Veronica frowned. ‘What on earth are you talking about?’

    ‘You know full well.’ But Gibbings relented, pushed the door open, and without facing her added, ‘Don’t tell me you didn’t know he called on your behalf.’ He strode into the washroom, produced a towel, ‘Here, dry your hair…’

     Veronica snatched at it and glared at him. ‘If you mean Mr. Rothman I had no knowledge. I was too weary to be aware of anything. Do you really believe I could allow somebody else to pay my respects to you?’

     Gibbings swallowed, her green eyes had a fire in them, an intensity that unsettled him. She finished toweling her hair, flung the fabric back at him. He caught it and sighed, indicated the couch. ‘You can sit if you want.’

     ‘It isn’t only my hair that’s wet, John Gibbings, I’ll soak it through.’

    Gibbings lowered his eyes. ‘A lady like you should not be in such a condition, you should dry yourself fully in the washroom – I can provide fresh clothes until yours are dried out.’

    ‘And what of you?’

     ‘I am used to the wet. Do as I say, dry yourself. I will find you something to wear – and when your clothes are dry you will be able to leave this place for good…’

     Veronica raised her brows, took steps towards him. ‘Such authority, and what I ask do we do in the meantime, exchange not so pleasantries? We make a fine couple do we not? You with your gashed throat, and I with my hacked leg. And none of this would have happened if I hadn’t come here – none of this disruption – none of this violence – all would have been peace and serenity, that’s what you believe isn’t it? Do I frighten you, John? Am I some wicked witch who has cast her spell over the island?’

     ‘You’re beginning to sound like Dorothea...’

    ‘Then perhaps it’s the island, not the people who reside on it, that is root cause of the problem – perhaps it would be better if we both left as was our intention...’

     ‘I’ve already told you – no.’ Gibbings strode into his bedroom, a few minutes later returning with a pile of clothes, thrusting them at her and pushing open the washroom door. ‘There is no future for us.'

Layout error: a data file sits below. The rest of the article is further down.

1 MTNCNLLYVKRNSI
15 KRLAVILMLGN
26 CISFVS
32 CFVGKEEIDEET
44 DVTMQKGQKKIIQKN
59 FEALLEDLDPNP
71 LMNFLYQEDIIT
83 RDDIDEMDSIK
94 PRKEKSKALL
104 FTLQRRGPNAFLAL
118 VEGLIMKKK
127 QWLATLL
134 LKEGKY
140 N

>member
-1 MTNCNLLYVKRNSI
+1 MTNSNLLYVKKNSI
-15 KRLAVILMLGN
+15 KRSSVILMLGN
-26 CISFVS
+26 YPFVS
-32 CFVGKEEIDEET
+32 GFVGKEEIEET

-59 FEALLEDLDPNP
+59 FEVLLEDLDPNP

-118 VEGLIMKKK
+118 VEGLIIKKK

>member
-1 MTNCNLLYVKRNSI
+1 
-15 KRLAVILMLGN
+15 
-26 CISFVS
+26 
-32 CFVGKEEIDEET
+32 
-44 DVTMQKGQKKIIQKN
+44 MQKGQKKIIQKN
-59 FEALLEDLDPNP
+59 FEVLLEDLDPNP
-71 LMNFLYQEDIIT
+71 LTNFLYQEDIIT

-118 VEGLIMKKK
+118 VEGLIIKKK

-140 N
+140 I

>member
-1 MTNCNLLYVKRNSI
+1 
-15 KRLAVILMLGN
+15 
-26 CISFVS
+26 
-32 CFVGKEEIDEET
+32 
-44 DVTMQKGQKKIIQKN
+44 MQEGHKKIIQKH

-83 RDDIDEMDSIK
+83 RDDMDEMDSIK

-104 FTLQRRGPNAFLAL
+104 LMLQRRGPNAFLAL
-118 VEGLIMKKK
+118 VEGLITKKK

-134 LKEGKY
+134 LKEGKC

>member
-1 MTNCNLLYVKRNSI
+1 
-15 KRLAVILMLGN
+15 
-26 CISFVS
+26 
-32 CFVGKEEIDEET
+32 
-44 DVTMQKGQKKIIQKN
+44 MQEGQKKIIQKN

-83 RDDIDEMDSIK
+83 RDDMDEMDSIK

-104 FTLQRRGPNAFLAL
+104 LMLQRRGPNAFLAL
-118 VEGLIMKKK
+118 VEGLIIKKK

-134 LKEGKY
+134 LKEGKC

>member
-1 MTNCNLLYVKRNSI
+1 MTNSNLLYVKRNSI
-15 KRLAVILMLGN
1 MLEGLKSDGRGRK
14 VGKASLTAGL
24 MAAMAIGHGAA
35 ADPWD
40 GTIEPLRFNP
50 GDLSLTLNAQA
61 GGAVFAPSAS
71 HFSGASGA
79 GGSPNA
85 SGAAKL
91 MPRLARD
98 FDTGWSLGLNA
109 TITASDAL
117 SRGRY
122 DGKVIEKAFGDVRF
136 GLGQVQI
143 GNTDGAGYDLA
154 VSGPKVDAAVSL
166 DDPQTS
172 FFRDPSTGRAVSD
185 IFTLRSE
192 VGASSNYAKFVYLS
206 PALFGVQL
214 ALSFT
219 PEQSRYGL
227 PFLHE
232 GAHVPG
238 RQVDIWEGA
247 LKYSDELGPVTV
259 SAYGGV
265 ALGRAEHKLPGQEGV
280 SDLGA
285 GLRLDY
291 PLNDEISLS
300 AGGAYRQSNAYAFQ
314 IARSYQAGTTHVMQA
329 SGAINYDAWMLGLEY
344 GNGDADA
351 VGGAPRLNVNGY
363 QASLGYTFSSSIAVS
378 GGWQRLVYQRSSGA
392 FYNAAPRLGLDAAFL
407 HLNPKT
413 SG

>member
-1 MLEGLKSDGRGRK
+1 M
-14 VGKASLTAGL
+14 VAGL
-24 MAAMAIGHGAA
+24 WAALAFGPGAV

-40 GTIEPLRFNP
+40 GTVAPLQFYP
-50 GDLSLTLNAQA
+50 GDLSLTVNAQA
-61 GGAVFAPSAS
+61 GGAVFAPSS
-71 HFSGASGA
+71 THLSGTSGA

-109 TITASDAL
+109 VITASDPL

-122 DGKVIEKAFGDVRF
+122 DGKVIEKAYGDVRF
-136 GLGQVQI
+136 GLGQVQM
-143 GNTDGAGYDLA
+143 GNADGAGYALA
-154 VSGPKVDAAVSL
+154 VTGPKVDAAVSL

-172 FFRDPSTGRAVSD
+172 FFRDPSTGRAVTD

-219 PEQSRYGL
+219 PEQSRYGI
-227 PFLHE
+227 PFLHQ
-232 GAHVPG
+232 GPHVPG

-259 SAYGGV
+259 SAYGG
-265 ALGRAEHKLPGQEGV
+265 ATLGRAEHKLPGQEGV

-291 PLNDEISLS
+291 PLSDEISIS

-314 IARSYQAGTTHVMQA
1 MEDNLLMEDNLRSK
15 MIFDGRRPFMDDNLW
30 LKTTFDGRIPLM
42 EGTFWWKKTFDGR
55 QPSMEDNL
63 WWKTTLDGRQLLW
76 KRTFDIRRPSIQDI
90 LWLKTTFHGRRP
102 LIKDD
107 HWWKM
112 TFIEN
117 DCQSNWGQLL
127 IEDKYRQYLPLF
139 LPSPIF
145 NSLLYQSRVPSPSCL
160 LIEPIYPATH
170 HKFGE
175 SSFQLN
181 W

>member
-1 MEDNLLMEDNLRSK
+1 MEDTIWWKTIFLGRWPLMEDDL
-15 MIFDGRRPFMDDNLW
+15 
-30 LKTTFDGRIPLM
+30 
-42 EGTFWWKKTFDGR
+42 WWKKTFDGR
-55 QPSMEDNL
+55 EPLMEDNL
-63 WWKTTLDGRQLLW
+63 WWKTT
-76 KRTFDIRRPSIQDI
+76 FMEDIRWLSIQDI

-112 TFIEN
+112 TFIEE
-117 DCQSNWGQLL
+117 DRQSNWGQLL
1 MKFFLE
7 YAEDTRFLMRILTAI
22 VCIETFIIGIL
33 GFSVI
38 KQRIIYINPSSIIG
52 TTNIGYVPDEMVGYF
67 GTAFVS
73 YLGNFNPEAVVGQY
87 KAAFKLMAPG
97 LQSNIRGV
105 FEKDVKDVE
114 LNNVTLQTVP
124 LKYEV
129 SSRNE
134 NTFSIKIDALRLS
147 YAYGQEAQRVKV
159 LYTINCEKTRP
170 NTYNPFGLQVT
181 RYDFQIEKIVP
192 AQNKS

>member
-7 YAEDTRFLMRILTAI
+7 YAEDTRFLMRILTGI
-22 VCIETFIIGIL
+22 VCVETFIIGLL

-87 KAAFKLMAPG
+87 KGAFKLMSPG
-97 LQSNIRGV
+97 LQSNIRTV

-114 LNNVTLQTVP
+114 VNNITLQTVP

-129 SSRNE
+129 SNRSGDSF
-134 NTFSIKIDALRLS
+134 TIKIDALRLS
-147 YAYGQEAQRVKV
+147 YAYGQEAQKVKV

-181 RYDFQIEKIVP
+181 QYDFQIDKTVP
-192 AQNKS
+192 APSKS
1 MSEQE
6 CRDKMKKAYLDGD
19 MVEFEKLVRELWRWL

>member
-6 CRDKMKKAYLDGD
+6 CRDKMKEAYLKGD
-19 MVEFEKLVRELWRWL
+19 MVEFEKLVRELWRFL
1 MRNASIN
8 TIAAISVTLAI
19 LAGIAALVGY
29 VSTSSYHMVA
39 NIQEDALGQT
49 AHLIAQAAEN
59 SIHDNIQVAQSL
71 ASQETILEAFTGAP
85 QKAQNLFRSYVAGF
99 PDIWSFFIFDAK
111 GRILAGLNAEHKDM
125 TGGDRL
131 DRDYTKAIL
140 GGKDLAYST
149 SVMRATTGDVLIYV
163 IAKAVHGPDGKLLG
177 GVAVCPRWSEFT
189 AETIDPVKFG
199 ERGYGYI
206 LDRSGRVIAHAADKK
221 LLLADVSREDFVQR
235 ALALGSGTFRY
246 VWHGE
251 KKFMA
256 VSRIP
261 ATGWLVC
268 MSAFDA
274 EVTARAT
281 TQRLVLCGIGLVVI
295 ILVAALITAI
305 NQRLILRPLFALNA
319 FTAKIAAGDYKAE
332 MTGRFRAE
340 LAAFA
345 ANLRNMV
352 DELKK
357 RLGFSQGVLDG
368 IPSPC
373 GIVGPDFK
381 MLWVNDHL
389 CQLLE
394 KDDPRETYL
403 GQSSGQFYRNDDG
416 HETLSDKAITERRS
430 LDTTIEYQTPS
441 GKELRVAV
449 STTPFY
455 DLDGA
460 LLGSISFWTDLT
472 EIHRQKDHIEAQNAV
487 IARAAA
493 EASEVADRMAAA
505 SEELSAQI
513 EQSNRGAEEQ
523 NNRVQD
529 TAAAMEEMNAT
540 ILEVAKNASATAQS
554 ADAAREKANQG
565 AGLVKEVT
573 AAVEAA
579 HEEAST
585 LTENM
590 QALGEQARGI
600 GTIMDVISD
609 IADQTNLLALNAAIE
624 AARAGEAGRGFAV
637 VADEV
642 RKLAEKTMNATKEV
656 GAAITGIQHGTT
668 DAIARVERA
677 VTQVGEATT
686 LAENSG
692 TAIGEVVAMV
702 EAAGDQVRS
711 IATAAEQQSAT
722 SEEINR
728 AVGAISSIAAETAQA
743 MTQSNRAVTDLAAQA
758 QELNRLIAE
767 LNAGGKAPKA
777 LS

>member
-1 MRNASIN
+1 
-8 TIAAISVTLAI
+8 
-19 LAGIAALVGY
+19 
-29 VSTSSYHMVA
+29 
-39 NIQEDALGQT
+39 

‘Very well, shield your heart with your stubbornness, there is nothing more to be said...’ Veronica flung the clothes on the couch. ‘Goodbye then, John Gibbings.’

     Without looking back she marched out. It was a waste of time talking to Gibbings – in fact the whole episode had been a waste of time; she should never have returned to the island. It had been for Gibbings’ benefit, though not wholly a question of that. No matter what she felt for Gibbings and it could no longer be denied that she felt plenty, the call of the north east coastline had played its part, until the shadow of the castle had engulfed everything.

     And in truth was that what had happened? Had she, Gibbings, Llewellyn, Dorothea, Hambleton, even the departed Dawson been sucked into its grip? It sounded absurd, but did malevolence exist within its cold walls that absorbed and manipulated the personalities of the characters within?

     But it mattered not now; she would be returning to recitals she had no desire to perform, and despite it all, outside of the castle walls there would be emptiness in leaving the island that would not be filled by returning to her world of music. She’d made up her mind not to return to the castle, that the policeman Taylor could come searching for her – her time within its walls had expired.